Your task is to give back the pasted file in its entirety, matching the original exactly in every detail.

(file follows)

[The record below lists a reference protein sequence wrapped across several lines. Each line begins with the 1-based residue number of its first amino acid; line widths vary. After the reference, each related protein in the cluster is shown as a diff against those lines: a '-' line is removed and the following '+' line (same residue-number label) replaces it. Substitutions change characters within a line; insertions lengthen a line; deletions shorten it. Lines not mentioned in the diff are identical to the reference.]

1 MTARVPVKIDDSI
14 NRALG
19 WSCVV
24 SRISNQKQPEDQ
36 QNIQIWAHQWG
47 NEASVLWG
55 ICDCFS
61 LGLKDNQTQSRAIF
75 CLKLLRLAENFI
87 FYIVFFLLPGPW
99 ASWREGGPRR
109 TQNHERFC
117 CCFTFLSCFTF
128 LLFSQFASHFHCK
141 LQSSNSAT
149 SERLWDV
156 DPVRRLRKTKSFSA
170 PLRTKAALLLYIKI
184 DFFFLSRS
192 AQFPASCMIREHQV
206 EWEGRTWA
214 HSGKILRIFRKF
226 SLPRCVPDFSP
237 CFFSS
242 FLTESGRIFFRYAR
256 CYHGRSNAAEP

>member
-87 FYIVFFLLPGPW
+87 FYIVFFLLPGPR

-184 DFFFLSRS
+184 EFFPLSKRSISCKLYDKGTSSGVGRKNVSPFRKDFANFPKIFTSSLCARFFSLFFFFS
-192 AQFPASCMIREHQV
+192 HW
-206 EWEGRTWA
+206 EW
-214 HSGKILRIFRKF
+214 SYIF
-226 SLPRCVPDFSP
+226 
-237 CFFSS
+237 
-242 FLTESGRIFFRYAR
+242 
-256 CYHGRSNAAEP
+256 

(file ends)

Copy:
[The record below lists a reference protein sequence wrapped across several lines. Each line begins with the 1-based residue number of its first amino acid; line widths vary. After the reference, each related protein in the cluster is shown as a diff against those lines: a '-' line is removed and the following '+' line (same residue-number label) replaces it. Substitutions change characters within a line; insertions lengthen a line; deletions shorten it. Lines not mentioned in the diff are identical to the reference.]

1 MTARVPVKIDDSI
14 NRALG
19 WSCVV
24 SRISNQKQPEDQ
36 QNIQIWAHQWG
47 NEASVLWG
55 ICDCFS
61 LGLKDNQTQSRAIF
75 CLKLLRLAENFI
87 FYIVFFLLPGPW
99 ASWREGGPRR
109 TQNHERFC
117 CCFTFLSCFTF
128 LLFSQFASHFHCK
141 LQSSNSAT
149 SERLWDV
156 DPVRRLRKTKSFSA
170 PLRTKAALLLYIKI
184 DFFFLSRS
192 AQFPASCMIREHQV
206 EWEGRTWA
214 HSGKILRIFRKF
226 SLPRCVPDFSP
237 CFFSS
242 FLTESGRIFFRYAR
256 CYHGRSNAAEP

>member
-87 FYIVFFLLPGPW
+87 FYIVFFLLPGPR

-184 DFFFLSRS
+184 EFFPLSKRSISCKLYDKGTSSGVGRKNVSPFRKDFANFPKIFTSSLCARFFSLFFFFS
-192 AQFPASCMIREHQV
+192 HW
-206 EWEGRTWA
+206 EW
-214 HSGKILRIFRKF
+214 SYIF
-226 SLPRCVPDFSP
+226 
-237 CFFSS
+237 
-242 FLTESGRIFFRYAR
+242 
-256 CYHGRSNAAEP
+256 